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The first date

Do I stand a chance?

The first date has gone well, but as you say goodbye you are on tenterhooks, waiting for those vital words from the other person: “It would be good to meet up again”. But there’s more to it than words – there are other signals that can tell you whether it’s time for a diplomatic retreat or a brave move.

Do I stand a chance?

“She loves me, she loves me not …”

Harry , a 44-year-old engineer, has now had a number of dates with women he has met online. But he still feels unsure about certain aspects of the process. “How can I tell if a woman is genuinely interested in me?” he asks. On some of the dates, everything went well, but fizzled out into inconclusive silence at the end. Harry is not alone in experiencing this. You might not be looking for a “Your place or mine?” finale, but you would like to fix a second date. Not everyone has quite enough courage to say exactly what they want at the end of a date, but we all transmit non-verbal signals. And if you watch carefully, you will be able to recognise these too.

In the beginning was the word

In the animal world, it’s often the sense of smell that leads to finding a mate, but human beings are a little more complicated. If we find the other person attractive, we first of all check out the terrain. Voice and conversation are used to strike up an acquaintance, but certain other forms of behaviour can reveal just how interested someone is in you. Is he or she really listening to you and letting you have your say, while maybe asking the occasional question? Has he or she picked up on little details from your Parship profile or emails … and made an effort to keep the conversation going? If so, it’s all looking good. And you have the first signs that the other person is quite taken with you.

A picture paints a thousand words

You’ve talked and talked and talked. After some discussion of your favourite food you got onto the subject of your hobbies; you established some points in common and even finished with an exchange on what you want out of life. All good signs, but are you wondering whether your date just thinks you’re a nice person? After all, friends also have good conversations. But in the past you will have noticed that, if you really like someone, a two-hour description of a scientific experiment can be music to your ears. That’s because when two people have feelings for each other, they communicate on every level … The eyes express what another person if feeling for you. If the woman of your dreams is looking deep into your eyes while you are talking about something to do with your work, your mind will suddenly find itself elsewhere. Parship psychologist Sabine Limont emphasises that “To perceive and express interest, you must be able to maintain eye contact. Try training yourself before the date with the help of a friend.”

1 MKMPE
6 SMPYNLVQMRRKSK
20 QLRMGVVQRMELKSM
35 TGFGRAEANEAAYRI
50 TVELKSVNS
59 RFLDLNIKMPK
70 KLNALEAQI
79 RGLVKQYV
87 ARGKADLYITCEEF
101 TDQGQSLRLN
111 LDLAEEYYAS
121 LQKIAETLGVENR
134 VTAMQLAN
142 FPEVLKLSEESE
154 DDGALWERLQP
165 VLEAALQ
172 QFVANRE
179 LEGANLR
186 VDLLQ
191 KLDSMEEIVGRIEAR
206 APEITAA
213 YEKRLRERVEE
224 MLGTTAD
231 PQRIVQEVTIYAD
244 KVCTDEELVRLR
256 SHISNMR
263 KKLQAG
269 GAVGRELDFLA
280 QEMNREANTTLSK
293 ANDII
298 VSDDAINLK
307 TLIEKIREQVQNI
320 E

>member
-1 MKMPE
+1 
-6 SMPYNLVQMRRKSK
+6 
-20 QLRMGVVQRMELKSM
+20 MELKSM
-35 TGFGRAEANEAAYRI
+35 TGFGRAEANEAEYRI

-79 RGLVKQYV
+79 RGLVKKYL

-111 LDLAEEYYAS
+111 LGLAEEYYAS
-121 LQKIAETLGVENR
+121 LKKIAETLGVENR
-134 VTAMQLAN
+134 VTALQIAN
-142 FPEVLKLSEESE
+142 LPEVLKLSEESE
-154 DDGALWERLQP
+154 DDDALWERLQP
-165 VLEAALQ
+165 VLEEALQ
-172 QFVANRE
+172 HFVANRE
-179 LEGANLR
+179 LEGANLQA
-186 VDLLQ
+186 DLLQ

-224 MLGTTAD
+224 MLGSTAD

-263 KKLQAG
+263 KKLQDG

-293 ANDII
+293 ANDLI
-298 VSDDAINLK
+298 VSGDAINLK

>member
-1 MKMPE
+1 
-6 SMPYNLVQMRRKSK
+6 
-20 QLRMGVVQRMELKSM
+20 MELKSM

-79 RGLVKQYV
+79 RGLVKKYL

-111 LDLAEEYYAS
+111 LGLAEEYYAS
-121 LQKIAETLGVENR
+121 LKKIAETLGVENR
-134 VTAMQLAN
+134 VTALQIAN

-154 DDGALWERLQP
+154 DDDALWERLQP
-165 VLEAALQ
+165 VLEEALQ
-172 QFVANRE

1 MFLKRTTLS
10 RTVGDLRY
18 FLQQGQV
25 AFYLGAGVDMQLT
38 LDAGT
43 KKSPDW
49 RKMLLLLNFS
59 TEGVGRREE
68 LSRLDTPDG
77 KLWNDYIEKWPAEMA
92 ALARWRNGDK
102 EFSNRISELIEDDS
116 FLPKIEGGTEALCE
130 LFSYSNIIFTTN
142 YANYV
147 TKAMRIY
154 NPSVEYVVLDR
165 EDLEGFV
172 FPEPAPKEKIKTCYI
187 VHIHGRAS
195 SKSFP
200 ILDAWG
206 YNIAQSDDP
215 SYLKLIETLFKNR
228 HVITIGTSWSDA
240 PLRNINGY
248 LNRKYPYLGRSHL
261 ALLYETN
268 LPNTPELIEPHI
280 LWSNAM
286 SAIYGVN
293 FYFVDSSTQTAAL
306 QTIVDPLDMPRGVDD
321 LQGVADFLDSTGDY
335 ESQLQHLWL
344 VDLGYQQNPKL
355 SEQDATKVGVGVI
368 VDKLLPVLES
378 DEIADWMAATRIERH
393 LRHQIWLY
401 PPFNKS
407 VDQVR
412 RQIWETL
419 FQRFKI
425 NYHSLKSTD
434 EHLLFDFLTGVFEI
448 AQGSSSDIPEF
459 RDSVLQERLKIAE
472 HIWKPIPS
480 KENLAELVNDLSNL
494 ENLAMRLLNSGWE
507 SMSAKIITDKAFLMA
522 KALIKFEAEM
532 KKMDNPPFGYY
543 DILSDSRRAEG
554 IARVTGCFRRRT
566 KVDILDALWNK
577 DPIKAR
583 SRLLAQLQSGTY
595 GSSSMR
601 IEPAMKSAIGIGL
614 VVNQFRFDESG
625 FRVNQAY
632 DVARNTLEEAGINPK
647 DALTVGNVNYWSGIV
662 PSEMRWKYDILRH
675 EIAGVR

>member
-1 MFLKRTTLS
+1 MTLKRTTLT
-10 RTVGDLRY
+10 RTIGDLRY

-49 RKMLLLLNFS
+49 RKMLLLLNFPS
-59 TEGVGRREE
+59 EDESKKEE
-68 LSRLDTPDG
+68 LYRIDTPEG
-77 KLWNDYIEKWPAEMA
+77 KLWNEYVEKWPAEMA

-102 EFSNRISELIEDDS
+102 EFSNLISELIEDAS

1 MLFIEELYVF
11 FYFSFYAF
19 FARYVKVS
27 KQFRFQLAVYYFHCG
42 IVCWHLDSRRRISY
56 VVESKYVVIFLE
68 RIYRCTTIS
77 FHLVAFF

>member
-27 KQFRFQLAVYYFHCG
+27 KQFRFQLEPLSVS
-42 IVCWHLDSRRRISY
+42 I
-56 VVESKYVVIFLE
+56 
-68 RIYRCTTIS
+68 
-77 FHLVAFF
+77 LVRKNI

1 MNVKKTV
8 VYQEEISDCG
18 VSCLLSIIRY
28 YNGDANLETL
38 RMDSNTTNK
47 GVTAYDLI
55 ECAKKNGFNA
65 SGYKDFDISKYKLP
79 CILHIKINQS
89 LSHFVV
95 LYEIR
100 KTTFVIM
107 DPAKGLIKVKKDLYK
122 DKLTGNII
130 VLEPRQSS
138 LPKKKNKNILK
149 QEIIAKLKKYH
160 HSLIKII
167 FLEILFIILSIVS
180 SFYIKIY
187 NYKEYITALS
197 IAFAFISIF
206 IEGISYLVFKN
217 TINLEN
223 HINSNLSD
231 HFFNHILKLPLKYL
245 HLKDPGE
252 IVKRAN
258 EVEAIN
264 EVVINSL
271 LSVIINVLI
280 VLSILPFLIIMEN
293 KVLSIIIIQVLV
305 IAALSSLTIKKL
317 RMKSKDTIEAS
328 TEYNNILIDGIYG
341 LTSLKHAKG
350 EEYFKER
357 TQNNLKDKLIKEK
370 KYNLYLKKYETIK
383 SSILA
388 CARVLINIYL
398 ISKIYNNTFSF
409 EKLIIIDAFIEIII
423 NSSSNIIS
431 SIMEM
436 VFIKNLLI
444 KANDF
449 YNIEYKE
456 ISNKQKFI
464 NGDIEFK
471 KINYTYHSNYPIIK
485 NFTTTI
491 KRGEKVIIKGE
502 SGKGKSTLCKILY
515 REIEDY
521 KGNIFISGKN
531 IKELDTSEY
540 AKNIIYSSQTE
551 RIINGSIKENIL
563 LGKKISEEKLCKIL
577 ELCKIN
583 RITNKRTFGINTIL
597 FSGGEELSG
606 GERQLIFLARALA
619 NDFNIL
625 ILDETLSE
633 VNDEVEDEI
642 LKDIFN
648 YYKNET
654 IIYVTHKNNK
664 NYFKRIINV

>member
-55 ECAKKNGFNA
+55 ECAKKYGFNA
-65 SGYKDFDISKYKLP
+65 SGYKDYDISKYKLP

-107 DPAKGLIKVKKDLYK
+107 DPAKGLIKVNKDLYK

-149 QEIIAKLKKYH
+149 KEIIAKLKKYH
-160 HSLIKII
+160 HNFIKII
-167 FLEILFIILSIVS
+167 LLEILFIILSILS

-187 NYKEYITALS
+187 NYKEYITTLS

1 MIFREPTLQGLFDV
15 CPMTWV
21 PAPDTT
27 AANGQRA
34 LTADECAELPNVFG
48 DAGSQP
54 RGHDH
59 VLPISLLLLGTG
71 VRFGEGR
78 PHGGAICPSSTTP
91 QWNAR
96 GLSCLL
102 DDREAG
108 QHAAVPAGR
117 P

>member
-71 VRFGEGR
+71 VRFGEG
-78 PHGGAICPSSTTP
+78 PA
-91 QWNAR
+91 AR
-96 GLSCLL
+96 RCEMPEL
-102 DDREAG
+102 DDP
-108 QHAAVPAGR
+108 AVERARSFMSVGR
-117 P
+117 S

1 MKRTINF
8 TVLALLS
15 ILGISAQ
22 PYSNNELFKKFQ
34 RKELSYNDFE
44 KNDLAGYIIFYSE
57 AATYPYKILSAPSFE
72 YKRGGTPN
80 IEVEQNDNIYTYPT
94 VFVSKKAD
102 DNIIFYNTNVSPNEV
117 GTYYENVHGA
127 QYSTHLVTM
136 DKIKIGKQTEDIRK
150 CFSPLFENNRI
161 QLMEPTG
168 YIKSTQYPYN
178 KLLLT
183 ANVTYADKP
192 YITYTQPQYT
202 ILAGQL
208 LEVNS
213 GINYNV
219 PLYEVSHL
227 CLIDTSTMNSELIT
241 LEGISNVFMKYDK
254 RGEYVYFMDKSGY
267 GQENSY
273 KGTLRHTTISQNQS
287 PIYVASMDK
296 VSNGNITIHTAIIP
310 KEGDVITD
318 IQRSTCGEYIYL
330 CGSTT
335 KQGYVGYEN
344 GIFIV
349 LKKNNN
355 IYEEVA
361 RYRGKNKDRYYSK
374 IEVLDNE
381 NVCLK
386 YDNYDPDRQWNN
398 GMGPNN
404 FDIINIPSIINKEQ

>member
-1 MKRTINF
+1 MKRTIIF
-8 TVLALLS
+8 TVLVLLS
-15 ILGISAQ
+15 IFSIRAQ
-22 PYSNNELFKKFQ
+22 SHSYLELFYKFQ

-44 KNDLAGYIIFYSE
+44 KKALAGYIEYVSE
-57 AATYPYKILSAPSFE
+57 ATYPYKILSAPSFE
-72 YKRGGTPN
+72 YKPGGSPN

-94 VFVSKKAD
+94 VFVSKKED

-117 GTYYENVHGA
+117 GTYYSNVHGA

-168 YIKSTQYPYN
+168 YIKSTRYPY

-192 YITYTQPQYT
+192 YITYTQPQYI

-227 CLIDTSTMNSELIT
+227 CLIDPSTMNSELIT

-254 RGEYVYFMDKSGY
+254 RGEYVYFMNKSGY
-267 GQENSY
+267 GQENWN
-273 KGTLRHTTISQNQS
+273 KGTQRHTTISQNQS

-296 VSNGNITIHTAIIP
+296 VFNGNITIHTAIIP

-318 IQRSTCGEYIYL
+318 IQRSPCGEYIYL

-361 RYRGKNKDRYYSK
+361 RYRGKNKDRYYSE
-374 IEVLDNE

Two bodies in harmony

In New Guinea, future couples are tested with a dance on the principle that if their bodies move well together, then there is greater harmony between the two of them. There is logic behind this: there is a choreographic shape to getting to know each other. When the other person was talking about favourite food, he or she leaned back, side on to the table. The discussion about hobbies brought a pose with head and shoulders turned towards you, which shifted to facing you full on when the subject matter was things you have in common. When you spoke about the future, the conversation was punctuated with some unconscious fleeting movements. If the two of you felt the same about things, then you were also part of this choreography, with stance, the tempo of your speech, facial expression and gesture. If the other person reaches for his or her glass, so do you. If he or she taps the table in time with the background music, you tap your foot. This kind of harmony is in fact an unconscious dance of courtship and a good indicator of your feelings for each other.

Shy, unsure … or is it a rejection?

The evening is over and you run through the last few hours in your mind. It would be wonderful simply to suggest a second date and to get a delighted ‘yes’. But what if you aren’t sure about the signals? Of course, the way the two of you respond to a situation could vary substantially … The other person could be very shy, which is perhaps why your meaningful glances went unanswered. You would do well to give him or her some more time to open up on a second date. And if he or she happens to be unsure about his or her feelings for you, then this will be reflected in the signals, which would present so-called conflicting messages - inconsistent in nature. A second meeting could see him or her sitting back and telling you in detail about his or her problems at work. Sabine Limont suggests asking the other person how you should interpret his or her behaviour and to persist until you get a clear answer.

Give yourself some time

You also have to be prepared to face the possibility that maybe you just aren’t what the other person is looking for, in which case the signals would take the form of escape reflexes, lack of attentiveness and unresponsive body language. If you are unsure of the position and would like some clarity on it, then don’t be afraid to ask. But, as Sabine Limont explains: “The most important thing is to be clear on things yourself. If you are ambivalent, then you send ambivalent messages and the other person will have trouble interpreting them.” If he or she has interpreted your message wrongly, then the two-way communication become confused. You always have the option of suggesting a second date and seeing how things develop – it won’t commit you to anything.

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